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drill/tap in frames



 
 
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  #41  
Old July 11th 18, 07:47 AM posted to rec.bicycles.tech
Emanuel Berg[_2_]
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Posts: 922
Default drill/tap in frames

Frank Krygowski wrote:

ISTM that Emanuel isn't very clear on many
bike-related terms in English, and he seems
to be a novice mechanic in general. Some of
his descriptions may be
unintentionally misleading.


In 2017-18, I have sold 24 bikes, some of which
were just an intact frame when I started to fix
them. So I know enough to know that if you pump
up your ego to unholy proportions over such
a simple thing as a *bike*, you are actually
a complete lamer.

--
underground experts united
http://user.it.uu.se/~embe8573
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  #42  
Old July 11th 18, 07:51 AM posted to rec.bicycles.tech
Emanuel Berg[_2_]
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Posts: 922
Default drill/tap in frames

John B. Slocomb wrote:

The normal engaged thread length depends on
the diameter of the bolt and the "standard"
(strength) For example, an M5 screw (grade
6h/6g) will have a minimum stressed
(threaded)area some 4.0103 mm long. This is
usually felt to be a sufficient thread
engagement to provide some 100% of shank
strength. There are innumerable tables
available giving the required data.


M5s with flat, round Torx (T25) heads are the
most common. Well, they are always M5 what
I can remember but sometimes they are
Pozidriv (PZ2) instead of Torx.

--
underground experts united
http://user.it.uu.se/~embe8573
  #43  
Old July 11th 18, 08:24 AM posted to rec.bicycles.tech
John B. Slocomb
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Posts: 57
Default drill/tap in frames

On Mon, 09 Jul 2018 12:05:10 -0700, Jeff Liebermann
wrote:

On Mon, 9 Jul 2018 18:16:19 +0000 (UTC), David Scheidt
wrote:

Jeff Liebermann wrote:
:On Mon, 9 Jul 2018 16:21:43 +0000 (UTC), David Scheidt
wrote:

:sms wrote:
::On 7/7/2018 7:27 AM, Emanuel Berg wrote:
:: Are there any secrets to drilling holes in
:: steel bike frames? I have a couple of discarded
:: ones I can test on but I thought I'd
:: ask anyway.
::
:: Do you use normal power hand tools like
:: a drill-screwdriver and/or a drill press (if
:: possible with the desired bolt position)?
::
:: Do the normal rules apply, e.g. to get
:: a threaded hole for an M6, you first drill with
:: a 5.0mm drill?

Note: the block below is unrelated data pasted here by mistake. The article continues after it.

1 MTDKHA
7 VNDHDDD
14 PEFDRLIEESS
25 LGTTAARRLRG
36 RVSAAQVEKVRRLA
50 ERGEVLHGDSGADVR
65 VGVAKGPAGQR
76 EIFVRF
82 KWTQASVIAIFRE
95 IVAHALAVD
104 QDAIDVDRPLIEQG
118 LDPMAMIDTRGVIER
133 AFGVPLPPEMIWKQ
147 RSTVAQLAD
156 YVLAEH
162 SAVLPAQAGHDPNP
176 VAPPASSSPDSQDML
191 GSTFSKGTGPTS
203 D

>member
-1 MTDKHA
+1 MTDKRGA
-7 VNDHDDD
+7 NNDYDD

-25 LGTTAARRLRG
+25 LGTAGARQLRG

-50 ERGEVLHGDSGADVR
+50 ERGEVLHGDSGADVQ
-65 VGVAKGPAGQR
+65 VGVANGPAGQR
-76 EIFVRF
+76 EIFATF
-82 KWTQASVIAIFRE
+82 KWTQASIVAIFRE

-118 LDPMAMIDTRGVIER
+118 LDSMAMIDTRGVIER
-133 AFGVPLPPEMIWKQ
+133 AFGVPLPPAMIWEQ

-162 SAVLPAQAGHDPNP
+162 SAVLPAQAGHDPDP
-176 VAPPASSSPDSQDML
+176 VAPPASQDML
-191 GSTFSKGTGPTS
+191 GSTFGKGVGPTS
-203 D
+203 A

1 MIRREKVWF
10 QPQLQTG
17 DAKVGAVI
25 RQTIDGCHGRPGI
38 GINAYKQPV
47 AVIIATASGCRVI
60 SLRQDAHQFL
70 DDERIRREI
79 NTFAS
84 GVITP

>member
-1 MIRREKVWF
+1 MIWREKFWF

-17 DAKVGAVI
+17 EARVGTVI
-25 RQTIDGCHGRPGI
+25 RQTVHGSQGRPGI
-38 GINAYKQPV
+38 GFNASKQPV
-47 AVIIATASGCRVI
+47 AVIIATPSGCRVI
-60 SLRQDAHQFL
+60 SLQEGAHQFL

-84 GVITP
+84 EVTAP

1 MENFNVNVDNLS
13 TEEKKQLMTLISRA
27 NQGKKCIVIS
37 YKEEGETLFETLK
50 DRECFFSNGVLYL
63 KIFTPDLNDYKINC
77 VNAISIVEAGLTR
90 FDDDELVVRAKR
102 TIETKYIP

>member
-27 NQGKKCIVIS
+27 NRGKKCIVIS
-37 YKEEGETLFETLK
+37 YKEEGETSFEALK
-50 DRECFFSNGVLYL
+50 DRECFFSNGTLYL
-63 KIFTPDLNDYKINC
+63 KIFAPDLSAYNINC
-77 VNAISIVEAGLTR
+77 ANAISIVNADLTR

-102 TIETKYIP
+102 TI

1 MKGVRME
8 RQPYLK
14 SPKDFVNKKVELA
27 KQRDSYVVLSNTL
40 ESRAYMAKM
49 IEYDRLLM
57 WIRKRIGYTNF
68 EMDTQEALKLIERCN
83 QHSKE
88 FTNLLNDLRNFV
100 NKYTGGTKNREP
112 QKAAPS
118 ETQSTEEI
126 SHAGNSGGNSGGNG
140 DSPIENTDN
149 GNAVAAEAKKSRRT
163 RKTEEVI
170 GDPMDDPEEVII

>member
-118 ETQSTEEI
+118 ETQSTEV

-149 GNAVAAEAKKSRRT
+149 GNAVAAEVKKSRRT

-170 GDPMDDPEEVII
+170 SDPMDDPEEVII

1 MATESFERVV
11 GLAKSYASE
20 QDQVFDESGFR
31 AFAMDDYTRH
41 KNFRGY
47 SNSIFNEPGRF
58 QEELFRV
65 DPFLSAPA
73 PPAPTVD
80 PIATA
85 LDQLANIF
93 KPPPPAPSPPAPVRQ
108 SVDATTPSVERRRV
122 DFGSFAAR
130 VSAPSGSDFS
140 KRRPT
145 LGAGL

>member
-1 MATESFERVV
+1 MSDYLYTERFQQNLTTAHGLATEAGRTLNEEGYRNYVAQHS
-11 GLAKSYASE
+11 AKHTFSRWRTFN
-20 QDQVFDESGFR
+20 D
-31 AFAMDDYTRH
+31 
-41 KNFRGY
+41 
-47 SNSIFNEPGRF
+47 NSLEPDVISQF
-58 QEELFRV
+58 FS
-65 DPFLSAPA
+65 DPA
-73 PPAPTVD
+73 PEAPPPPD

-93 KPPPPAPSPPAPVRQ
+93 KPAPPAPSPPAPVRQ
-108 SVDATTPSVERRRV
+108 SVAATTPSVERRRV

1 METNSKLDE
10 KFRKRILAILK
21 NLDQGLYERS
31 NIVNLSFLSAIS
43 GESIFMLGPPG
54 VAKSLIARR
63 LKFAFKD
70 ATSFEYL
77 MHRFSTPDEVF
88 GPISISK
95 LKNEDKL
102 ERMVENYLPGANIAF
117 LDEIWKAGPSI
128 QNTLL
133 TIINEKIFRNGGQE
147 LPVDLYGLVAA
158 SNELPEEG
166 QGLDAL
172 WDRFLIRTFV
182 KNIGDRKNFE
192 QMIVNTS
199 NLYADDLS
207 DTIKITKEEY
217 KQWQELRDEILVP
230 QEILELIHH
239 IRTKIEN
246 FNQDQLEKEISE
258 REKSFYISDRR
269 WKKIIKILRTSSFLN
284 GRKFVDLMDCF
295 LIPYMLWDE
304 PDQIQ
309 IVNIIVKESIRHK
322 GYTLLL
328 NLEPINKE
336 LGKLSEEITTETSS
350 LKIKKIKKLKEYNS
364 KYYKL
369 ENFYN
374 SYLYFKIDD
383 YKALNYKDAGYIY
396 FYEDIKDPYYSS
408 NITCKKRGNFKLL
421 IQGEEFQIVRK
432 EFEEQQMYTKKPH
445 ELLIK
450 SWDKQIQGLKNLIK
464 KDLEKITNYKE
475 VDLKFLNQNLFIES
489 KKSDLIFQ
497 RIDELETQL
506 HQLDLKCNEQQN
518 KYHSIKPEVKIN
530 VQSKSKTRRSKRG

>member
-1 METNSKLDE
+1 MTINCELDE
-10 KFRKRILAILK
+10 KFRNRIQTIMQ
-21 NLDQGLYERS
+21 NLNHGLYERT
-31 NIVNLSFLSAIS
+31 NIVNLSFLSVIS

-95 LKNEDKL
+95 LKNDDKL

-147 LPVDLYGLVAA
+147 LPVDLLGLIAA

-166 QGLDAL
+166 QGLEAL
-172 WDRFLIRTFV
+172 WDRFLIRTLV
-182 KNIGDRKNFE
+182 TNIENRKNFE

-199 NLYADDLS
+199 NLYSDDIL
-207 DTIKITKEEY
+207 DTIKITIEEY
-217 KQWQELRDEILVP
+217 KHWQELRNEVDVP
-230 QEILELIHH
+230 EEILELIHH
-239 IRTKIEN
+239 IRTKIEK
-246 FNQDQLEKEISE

::
:: And you can use chainsaw oil, right?
:
::As Jobst Brandt stated: "I don't know many riders who believe that
::drilling a hole in a frame tube is a reasonable concept."

:Who cares what riders think, what do the egineers do?

:Jobst Brandt was a mechanical engineer.
:https://en.wikipedia.org/wiki/Jobst_Brandt


he was also wrong about many things.


I know. I locked horns with him on several issues where I was certain
that he was wrong. His mechanical engineering was superb. His
chemistry, not so good. Electronics, I don't recall.

Every bike I've ever had has had
holes drilled in it. Clearly, there is a range of holes that do not
cause failure, and some that do. The question is where does a rivnut
fall? I wouldn't drill a 5 mm hole a on 26mm diameter tube, but they
work fine on large diamter ones.


The OP is talking about installing Rivnuts in his chain stays in order
to repair some chain guard and fender supports. I'm too lazy to walk
over to my bicycle and measure them, but methinks they're much too
small diameter for a 5mm hole. The Rivnut would also not have much of
a flat surface in which to seat and might loosen and spin.


Most things should be done with a certain level of logic. The
installation of a 1/2" Rivnut in a 12.5mm tube is unlikely to be
successful :-)

Rivnuts also are made in a large verity, many of which are versions of
various anti spin designs. It will probably be best if the user is
aware of the various ramifications of the design differences :-)
--

Cheers,

John B.
  #44  
Old July 11th 18, 03:42 PM posted to rec.bicycles.tech
SMS
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Posts: 8,299
Default drill/tap in frames

On 7/9/2018 11:16 AM, David Scheidt wrote:

he was also wrong about many things. Every bike I've ever had has had
holes drilled in it. Clearly, there is a range of holes that do not
cause failure, and some that do. The question is where does a rivnut
fall? I wouldn't drill a 5 mm hole a on 26mm diameter tube, but they
work fine on large diamter ones.


Did you drill those holes and install the Rivnuts or did they come from
the factory that way. Were these steel or aluminum tubes?

Rivnuts in very thin tubing need to be installed very carefully. Drill
them with the wrong drill and you'll crack the tubing. Install them too
loose and they'll spin. Install them too tight and they cause cracking.

You can get away with doing this but it doesn't mean that it's a good
idea. There's a reason why all the experts advise against doing this,
and why it voids the frame warranty (if you're the original owner with a
lifetime warranty, you might worry about this).

For those determined to do this, look into the Plusnut (made by Rivnut)
which is more suitable for end-user applications.

For the OP, is the chainstay even a large enough diameter for a Rivnut?

What might work is using M3 x 0.25 screws. You'd have enough threads for
a 1 mm thick tube. Both the screws and the taps are not cheap as these
are used on high-precision machinery. Tthey also have M6 x 0.25, but I
did not see any M5.




  #45  
Old July 11th 18, 03:45 PM posted to rec.bicycles.tech
SMS
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Posts: 8,299
Default drill/tap in frames

On 7/10/2018 6:02 PM, jbeattie wrote:

snip

it was a schizophrenic time, unlike today when we have it all together, and the technology is perfect.


I tell my kids, “back in my day, people didn’t think it was a good idea
to grab an electric drill and drill holes in you bicycle frame, now we
know better.”
  #46  
Old July 11th 18, 05:42 PM posted to rec.bicycles.tech
Jeff Liebermann
external usenet poster
 
Posts: 2,833
Default drill/tap in frames

On Tue, 10 Jul 2018 20:41:08 -0700, John B. Slocomb
wrote:

On Sat, 07 Jul 2018 12:33:38 -0700, Jeff Liebermann
wrote:

On Sat, 7 Jul 2018 11:06:52 -0400, Frank Krygowski
wrote:

This group has debated Rivnuts extensively. One poster claims nobody
should install a Rivnut unless he has access to a complete machine shop.
Others with more experience have said that the installation is easy for
anyone with normal mechanical skills.


That would be SMS (Steven Scharf) on one of his web pages:
http://nordicgroup.us/cageboss/